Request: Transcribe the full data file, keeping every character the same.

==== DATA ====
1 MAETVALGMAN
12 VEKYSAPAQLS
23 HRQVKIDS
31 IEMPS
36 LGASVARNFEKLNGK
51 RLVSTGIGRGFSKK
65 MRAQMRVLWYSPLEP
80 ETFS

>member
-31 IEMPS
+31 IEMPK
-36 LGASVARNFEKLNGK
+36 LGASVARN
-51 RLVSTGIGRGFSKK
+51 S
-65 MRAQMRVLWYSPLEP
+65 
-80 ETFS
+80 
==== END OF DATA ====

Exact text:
1 MAETVALGMAN
12 VEKYSAPAQLS
23 HRQVKIDS
31 IEMPS
36 LGASVARNFEKLNGK
51 RLVSTGIGRGFSKK
65 MRAQMRVLWYSPLEP
80 ETFS

>member
-31 IEMPS
+31 IEMPK
-36 LGASVARNFEKLNGK
+36 LGASVARN
-51 RLVSTGIGRGFSKK
+51 S
-65 MRAQMRVLWYSPLEP
+65 
-80 ETFS
+80 